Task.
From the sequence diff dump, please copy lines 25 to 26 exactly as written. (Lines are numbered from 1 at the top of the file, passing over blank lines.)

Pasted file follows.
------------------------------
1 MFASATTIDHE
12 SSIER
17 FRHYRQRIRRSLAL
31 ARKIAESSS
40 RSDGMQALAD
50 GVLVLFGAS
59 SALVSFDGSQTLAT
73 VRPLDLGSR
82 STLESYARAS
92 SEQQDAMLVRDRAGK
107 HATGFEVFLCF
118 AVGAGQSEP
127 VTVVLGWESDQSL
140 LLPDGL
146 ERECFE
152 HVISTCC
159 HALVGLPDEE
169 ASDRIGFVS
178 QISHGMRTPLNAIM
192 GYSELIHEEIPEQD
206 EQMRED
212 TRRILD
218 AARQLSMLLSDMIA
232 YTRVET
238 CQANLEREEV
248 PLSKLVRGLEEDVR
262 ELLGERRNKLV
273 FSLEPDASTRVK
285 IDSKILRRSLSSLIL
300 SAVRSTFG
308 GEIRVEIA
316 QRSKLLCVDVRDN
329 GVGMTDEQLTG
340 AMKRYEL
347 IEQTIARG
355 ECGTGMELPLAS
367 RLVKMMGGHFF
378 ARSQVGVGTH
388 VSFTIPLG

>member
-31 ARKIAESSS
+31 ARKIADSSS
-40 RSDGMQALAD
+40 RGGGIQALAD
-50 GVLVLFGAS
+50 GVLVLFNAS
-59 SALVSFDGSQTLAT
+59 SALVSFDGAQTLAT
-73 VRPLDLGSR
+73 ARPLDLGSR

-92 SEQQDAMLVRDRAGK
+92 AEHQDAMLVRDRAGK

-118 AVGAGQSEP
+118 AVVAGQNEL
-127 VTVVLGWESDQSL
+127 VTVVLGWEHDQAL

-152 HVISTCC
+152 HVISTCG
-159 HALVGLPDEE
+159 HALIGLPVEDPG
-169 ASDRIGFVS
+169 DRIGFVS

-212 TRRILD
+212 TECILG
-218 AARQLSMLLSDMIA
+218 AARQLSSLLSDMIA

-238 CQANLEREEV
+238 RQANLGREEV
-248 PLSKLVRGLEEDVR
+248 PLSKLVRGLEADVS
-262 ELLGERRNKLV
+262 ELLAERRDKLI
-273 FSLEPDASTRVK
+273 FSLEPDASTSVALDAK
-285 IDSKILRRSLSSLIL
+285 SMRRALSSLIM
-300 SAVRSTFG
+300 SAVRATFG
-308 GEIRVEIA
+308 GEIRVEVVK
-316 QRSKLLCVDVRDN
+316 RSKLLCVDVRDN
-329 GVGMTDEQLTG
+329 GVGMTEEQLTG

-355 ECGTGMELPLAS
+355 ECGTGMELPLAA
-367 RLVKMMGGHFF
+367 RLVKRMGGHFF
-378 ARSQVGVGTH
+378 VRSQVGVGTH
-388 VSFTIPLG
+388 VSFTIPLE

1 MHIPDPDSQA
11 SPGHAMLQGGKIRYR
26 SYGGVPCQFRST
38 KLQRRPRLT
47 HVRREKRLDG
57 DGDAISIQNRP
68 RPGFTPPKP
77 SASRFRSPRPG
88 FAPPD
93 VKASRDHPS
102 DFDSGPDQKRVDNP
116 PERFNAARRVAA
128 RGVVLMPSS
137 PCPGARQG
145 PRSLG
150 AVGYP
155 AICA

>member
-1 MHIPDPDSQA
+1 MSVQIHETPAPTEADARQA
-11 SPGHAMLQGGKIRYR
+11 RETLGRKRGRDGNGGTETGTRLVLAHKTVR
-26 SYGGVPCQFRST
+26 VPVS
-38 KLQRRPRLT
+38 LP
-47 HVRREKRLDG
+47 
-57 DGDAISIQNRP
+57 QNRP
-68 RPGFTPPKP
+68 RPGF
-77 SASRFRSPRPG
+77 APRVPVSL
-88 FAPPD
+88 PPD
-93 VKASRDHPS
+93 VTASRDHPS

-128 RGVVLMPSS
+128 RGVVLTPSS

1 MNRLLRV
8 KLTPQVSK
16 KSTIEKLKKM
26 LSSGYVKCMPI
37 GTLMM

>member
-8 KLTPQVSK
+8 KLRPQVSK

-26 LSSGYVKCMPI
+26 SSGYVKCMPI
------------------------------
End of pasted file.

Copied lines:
238 CQANLEREEV
248 PLSKLVRGLEEDVR